Saturday, April 18, 2015

Chicago Schools Chief Steps Aside As Feds Probe $20 Million No-Bid Contract


This potentially big scandal in Chicago was kept under wraps until right after Mayor Rahm Emanuel safely-won re-election to a second term. The woman he appointed to run the Chicago Public Schools, Barbara Byrd-Bennett, has been forced to step down while federal prosecutors determine whether something nefarious occurred in the awarding of a $20.5 million no-bid contract to her former employer, SUPES Academy, to train principals. Federal investigators are seeking information about "financial benefits, gifts, honoraria, meals and reimbursements" received by Byrd-Bennett and her top advisers from the co-founders of SUPES Academy, Gary Solomon and Tom Vranas.

The scandal comes as the state's biggest school district faces a $1.1 billion shortfall and a $9.5 billion unfunded pension crisis. “In a school district that seems to be all about privatization, private entities continue to play a major role in its operations,” Chicago Teachers Union official Jesse Sharkey told the Chicago Sun Times. “[A]nd if Barbara is the first to fall, then perhaps there are many others who should follow.” I believe SUPES Academy has been contracted by schools in Indiana, including IPS. Wouldn't it be nice if we had federal prosecutors here in Indiana who probed all of the corrupt insider deals that are happening in plain sight and that are raping and pillaging our state and local government?

UPDATE: This is even more intriguing when you see who the big wheels behind SUPES Academy have been. Former Illinois Gov. Bruce Rauner once chaired the nonprofit's board and Mayor Emanuel served on its board of directors according to the Chicago Tribune. Other board members include the most powerful and wealthy of Chicago, including Ken Griffin (Citadel CEO), Helen Zell (wife of real estate magnate Sam Zell and Susan Crown (Crown family heiress), among others. Former Chicago Tribune publisher Scott Smith once ran the organization. Our public school systems have been taken over lock, stock and barrel by the most wealthy people in the country to use as their personal cash cow under the guise of improving the quality of schools.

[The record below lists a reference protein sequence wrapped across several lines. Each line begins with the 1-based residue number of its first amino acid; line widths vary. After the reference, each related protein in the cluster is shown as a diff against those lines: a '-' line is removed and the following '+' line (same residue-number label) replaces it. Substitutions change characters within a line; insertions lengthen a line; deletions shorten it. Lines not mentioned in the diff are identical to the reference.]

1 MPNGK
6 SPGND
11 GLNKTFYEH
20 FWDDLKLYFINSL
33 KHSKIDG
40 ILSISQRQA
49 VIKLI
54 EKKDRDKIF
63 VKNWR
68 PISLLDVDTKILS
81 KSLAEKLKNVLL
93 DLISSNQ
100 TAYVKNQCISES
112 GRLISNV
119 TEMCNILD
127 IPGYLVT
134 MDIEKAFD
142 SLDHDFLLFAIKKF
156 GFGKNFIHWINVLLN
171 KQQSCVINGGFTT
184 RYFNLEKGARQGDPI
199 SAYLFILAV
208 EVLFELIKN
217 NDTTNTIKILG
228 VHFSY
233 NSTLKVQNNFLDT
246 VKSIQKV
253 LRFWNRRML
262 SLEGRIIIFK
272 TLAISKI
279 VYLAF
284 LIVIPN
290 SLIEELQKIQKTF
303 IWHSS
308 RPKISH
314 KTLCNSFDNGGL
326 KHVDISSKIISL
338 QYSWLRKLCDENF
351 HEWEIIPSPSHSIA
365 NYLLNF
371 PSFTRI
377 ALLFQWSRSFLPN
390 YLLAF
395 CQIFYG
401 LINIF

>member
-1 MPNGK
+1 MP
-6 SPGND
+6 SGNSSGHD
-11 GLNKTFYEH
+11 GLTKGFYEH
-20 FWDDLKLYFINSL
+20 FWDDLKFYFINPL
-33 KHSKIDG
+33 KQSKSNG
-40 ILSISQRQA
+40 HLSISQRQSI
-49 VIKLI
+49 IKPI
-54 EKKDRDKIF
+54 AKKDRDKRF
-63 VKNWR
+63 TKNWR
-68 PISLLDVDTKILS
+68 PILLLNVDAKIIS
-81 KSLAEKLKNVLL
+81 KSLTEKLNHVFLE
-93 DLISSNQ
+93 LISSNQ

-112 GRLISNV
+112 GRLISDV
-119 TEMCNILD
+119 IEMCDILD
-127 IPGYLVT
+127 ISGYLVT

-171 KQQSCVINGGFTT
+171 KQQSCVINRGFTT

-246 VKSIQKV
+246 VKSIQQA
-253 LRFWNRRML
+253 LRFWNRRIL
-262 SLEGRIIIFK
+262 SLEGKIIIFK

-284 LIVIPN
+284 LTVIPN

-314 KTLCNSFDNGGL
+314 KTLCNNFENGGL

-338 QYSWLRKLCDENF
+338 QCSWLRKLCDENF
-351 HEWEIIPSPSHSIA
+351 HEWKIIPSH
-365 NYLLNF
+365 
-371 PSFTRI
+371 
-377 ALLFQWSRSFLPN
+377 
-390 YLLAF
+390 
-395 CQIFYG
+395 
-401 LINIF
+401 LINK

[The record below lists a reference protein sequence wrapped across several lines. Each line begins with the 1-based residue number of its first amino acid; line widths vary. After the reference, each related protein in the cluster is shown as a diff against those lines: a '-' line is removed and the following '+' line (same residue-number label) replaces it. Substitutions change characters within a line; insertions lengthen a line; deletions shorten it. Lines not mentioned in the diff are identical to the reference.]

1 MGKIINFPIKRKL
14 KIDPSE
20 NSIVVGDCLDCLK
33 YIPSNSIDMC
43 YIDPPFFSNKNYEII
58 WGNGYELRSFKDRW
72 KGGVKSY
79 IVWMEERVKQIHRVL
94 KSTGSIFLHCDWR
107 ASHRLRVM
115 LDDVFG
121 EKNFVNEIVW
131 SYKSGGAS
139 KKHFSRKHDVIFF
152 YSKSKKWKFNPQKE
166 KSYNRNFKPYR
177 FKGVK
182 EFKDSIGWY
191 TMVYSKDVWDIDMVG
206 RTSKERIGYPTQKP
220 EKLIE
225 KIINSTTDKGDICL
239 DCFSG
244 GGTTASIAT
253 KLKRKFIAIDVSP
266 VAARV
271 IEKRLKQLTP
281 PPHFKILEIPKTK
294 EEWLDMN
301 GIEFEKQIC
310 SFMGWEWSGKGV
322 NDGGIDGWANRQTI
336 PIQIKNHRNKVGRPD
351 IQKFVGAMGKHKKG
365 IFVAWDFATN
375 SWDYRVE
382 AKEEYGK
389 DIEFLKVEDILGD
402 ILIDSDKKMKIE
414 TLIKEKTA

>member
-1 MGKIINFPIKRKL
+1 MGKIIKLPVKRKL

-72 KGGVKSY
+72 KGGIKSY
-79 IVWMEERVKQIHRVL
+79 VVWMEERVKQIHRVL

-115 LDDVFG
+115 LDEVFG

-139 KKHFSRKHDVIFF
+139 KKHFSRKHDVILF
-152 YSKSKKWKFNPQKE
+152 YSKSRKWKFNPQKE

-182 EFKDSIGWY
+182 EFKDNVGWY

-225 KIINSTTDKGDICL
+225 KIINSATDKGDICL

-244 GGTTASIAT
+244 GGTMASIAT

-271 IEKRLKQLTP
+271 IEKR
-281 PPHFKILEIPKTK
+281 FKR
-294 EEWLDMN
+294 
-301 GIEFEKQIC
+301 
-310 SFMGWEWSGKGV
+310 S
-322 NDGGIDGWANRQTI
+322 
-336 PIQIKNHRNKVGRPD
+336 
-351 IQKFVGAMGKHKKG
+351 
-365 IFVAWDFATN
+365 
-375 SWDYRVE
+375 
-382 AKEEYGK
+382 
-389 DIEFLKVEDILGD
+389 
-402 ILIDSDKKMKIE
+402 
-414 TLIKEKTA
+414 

Friday, April 17, 2015

Tully Piles On Pence

Star political columnist Matt Tully has always been one of Mitch Daniels' biggest cheerleaders so it hardly comes as a surprise he would do all he can in his role to put the nails in Gov. Mike Pence's political coffin. His pitch in his column today is along the same lines we've been hearing from others in the media who regularly flack for Daniels and his cronies: Pence barely won election in 2012 capturing a tick under 50% of the vote, and his popularity today has tanked considerably from where it stood on election day in 2012. His hope of recovering from the damage is in question, or so goes the meme. The poll numbers Tully discusses I'll come back to shortly, but I wanted to point out what Tully reveals.
  • He conceded close Daniels allies have been flooding him with e-mails talking up a primary challenge. One of Tully's best sources over the years has been Angie's List CEO and former Daniels campaign manager Bill Oesterle, who has sent out minions to talk him up as that challenger. Oesterle lived just around the corner from Tully for several years, and he's as much of a member of the Matt Tully Circle Jerk Club as you can be. 
  • Tully also confirms rumors I've heard that Indianapolis Mayor Greg Ballard was taking a look at the race, particularly since his post-mayoral job at Cathedral High School fell through, primarily due to the negative reaction that prospect received from the school's alumni. Unfortunately, the easily duped mayor two months ago was talked into turning over $400,000, or about half of his cash on hand in his campaign committee, to the doomed candidacy of Chicago carpetbagger and political newcomer, Chuck Brewer, by Marion Co. GOP Chairman Kyle Walker, who will likely use the money to pad his and his wife's wallets the same way he's done with the party's and Ballard's campaign funds in the past.